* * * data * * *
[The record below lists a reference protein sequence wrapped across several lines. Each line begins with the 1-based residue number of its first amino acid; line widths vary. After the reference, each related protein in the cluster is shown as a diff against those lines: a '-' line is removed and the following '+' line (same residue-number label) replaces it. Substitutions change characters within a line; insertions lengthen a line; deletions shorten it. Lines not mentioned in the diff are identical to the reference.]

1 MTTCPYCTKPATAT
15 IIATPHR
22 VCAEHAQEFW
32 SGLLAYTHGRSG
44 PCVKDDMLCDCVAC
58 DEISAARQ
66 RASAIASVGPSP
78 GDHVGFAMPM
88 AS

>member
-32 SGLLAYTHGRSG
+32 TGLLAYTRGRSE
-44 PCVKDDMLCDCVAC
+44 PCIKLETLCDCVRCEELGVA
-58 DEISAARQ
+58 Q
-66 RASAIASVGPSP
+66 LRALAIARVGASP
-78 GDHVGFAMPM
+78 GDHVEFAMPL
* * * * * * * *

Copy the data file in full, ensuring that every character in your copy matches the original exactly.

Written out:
[The record below lists a reference protein sequence wrapped across several lines. Each line begins with the 1-based residue number of its first amino acid; line widths vary. After the reference, each related protein in the cluster is shown as a diff against those lines: a '-' line is removed and the following '+' line (same residue-number label) replaces it. Substitutions change characters within a line; insertions lengthen a line; deletions shorten it. Lines not mentioned in the diff are identical to the reference.]

1 MTTCPYCTKPATAT
15 IIATPHR
22 VCAEHAQEFW
32 SGLLAYTHGRSG
44 PCVKDDMLCDCVAC
58 DEISAARQ
66 RASAIASVGPSP
78 GDHVGFAMPM
88 AS

>member
-32 SGLLAYTHGRSG
+32 TGLLAYTRGRSE
-44 PCVKDDMLCDCVAC
+44 PCIKLETLCDCVRCEELGVA
-58 DEISAARQ
+58 Q
-66 RASAIASVGPSP
+66 LRALAIARVGASP
-78 GDHVGFAMPM
+78 GDHVEFAMPL